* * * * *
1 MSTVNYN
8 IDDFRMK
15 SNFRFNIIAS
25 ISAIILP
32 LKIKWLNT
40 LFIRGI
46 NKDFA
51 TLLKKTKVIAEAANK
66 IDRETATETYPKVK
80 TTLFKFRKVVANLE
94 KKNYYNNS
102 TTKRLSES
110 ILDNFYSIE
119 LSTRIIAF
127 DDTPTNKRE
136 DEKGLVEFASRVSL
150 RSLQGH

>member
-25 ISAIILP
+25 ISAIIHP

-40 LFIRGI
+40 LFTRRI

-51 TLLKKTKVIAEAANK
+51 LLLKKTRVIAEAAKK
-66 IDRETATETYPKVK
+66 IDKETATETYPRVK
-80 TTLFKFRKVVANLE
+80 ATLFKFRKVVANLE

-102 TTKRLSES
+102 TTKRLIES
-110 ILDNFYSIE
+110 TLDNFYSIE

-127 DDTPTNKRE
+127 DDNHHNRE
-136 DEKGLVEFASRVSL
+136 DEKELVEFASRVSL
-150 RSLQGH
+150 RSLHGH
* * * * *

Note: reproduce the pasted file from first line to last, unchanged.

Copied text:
1 MSTVNYN
8 IDDFRMK
15 SNFRFNIIAS
25 ISAIILP
32 LKIKWLNT
40 LFIRGI
46 NKDFA
51 TLLKKTKVIAEAANK
66 IDRETATETYPKVK
80 TTLFKFRKVVANLE
94 KKNYYNNS
102 TTKRLSES
110 ILDNFYSIE
119 LSTRIIAF
127 DDTPTNKRE
136 DEKGLVEFASRVSL
150 RSLQGH

>member
-25 ISAIILP
+25 ISAIIHP

-40 LFIRGI
+40 LFTRRI

-51 TLLKKTKVIAEAANK
+51 LLLKKTRVIAEAAKK
-66 IDRETATETYPKVK
+66 IDKETATETYPRVK
-80 TTLFKFRKVVANLE
+80 ATLFKFRKVVANLE

-102 TTKRLSES
+102 TTKRLIES
-110 ILDNFYSIE
+110 TLDNFYSIE

-127 DDTPTNKRE
+127 DDNHHNRE
-136 DEKGLVEFASRVSL
+136 DEKELVEFASRVSL
-150 RSLQGH
+150 RSLHGH